I decided to blog about this article because of a particularly bothersome phrase regarding drug approvals: “where every month’s delay can mean thousands of lives lost . . .”
I tried to think of a drug for which this might be true in the last several years. “Thousands of lives lost.” Every month. Some of the drugs approved for melanoma represent significant advances, but it’s still a fairly uncommon condition.
The article makes reference to Opdivo, a drug already approved for skin cancer that Dr. Pazdur and his colleagues approved very quickly for lung cancer. In a blog post last month for HealthNewsReview.org, Dr. Michael Wilkes put its benefits and risks into perspective: patients lived an average of 90 days longer compared to standard treatment, although many experienced side effects so severe that some stopped the drug, and at a cost of $150,000 for the initial treatment, then $14,000 a month (with not all insurance companies covering the cost).
The article also duly notes that Ms. Pazdur received experimental cancer treatments—drugs that had not yet been approved by the FDA–through two different mechanisms. One through the expanded access “compassionate use” process and another through a clinical trial. These both illustrate that patients can gain access to drugs prior to approval, which in my view further undermines the bothersome statement above with regard to thousands of lives being lost. Unfortunately, neither treatment helped her, and she experienced dreadful side effects with one.
While advances are indeed being made in drugs to treat cancer, of the 54 cancer drugs approved by the FDA over the past decade, 74% had no proof they extended life and few had proof they improved quality of life, as reported last year by John Fauber and Elbert Chu. Improvements in treatments are often incremental, and understandably, the risk-benefit calculus may be different and/or more uncertain when it comes to approving drugs for life-threatening cancers. But, a number of researchers have said, “Most approved cancer drugs provide little gain for patients.” They describe the low standards used for the clinical trials for many cancer drugs, resulting in an overall median survival gain of only 2.1 months for the 71 drugs approved between 2002 to 2014 for solid tumors.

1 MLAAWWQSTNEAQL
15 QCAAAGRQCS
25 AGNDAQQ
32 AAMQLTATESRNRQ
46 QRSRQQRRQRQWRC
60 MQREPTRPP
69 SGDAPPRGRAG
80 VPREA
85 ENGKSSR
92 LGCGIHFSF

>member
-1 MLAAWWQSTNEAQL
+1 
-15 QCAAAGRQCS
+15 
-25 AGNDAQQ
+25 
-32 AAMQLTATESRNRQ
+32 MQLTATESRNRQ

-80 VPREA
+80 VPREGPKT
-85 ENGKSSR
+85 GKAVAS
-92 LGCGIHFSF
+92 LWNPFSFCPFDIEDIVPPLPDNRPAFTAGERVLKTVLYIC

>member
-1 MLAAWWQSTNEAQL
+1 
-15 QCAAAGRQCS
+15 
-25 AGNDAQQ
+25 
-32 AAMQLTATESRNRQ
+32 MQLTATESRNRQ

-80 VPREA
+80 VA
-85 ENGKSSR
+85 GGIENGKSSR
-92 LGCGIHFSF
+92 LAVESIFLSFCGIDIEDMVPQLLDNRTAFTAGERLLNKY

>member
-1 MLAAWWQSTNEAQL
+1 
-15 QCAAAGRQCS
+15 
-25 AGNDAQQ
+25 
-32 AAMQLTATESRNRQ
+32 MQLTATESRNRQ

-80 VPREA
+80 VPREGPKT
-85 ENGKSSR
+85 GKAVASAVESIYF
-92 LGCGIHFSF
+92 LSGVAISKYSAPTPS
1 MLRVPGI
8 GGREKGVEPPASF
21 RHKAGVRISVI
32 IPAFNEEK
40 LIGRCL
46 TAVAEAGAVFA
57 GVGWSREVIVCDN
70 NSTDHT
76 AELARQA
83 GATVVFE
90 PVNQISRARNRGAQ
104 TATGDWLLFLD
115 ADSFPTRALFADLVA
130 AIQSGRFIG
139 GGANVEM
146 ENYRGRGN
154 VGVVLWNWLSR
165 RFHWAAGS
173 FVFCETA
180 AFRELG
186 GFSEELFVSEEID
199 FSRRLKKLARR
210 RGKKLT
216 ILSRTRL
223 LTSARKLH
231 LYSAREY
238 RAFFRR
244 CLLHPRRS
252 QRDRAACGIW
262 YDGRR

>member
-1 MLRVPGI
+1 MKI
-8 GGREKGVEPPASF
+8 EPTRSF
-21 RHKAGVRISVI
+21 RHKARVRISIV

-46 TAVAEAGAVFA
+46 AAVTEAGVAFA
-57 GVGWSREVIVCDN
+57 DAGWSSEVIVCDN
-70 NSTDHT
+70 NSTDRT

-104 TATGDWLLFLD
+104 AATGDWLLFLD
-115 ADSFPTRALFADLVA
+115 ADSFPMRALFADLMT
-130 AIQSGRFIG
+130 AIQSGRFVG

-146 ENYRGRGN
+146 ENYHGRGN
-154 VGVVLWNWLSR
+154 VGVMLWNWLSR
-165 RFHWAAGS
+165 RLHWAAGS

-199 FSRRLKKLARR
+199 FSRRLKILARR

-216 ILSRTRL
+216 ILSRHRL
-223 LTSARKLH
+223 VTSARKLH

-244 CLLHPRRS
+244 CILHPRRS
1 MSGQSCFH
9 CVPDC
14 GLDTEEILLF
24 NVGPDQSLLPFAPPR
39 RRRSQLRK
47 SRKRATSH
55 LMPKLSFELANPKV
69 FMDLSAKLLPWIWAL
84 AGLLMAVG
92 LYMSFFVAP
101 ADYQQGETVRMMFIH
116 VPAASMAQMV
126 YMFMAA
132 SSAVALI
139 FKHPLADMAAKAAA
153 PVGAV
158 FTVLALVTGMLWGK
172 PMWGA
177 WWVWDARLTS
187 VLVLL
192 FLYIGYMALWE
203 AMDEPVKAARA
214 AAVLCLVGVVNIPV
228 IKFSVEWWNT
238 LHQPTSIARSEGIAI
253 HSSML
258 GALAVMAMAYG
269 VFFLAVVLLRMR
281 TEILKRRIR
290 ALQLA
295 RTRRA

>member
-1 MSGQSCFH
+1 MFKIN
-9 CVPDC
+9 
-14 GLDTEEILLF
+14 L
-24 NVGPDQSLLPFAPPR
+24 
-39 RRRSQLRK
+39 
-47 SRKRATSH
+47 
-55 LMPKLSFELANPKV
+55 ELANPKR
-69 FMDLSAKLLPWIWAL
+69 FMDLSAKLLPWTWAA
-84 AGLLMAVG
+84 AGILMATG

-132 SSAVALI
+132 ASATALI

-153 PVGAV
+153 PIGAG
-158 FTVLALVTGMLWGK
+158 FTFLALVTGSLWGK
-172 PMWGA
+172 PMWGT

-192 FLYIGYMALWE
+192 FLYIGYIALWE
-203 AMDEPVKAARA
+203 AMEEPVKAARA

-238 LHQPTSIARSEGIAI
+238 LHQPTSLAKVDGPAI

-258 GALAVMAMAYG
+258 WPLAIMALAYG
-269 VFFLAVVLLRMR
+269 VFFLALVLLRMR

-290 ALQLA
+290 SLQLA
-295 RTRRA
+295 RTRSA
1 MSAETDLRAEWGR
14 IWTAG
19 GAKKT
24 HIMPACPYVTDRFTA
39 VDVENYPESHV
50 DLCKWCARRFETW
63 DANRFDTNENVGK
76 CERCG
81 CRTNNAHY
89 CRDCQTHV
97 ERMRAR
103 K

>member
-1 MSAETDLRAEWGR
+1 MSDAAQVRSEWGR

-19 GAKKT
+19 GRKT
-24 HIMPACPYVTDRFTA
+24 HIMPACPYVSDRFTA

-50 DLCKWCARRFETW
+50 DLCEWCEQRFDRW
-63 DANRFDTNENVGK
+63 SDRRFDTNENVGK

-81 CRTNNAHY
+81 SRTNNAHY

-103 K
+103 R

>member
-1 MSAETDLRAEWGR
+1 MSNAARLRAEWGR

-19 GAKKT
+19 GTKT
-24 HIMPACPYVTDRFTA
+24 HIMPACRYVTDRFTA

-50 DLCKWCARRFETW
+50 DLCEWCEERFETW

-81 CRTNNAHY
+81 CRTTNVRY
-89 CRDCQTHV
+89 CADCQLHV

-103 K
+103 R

The financial costs of these drugs can be tremendous, as can their impact on quality of life. For example, bevacizumab (Avastin), which was withdrawn from the market for the treatment of breast cancer because it neither increased survival nor improved quality of life, included side effects such as bleeding, heart attack, heart failure, and perforations of the nose, stomach and intestines.
High costs and lack of access to good health care are much more likely to kill people than the FDA’s deliberate review process. Many people, despite having insurance, put off going to the doctor or filling prescriptions because of costs, as deductibles and co-payments continue to rise, and a significant number of claims are denied by insurance companies.
We can have all the drugs in the world, but if we wait too long to have that pain or that lump diagnosed, or if we can’t afford the care that doctors recommend, what’s the benefit of speedy approval?
Susan Molchan, MD, is a psychiatrist in the Washington, DC area and one of our regular editorial contributors.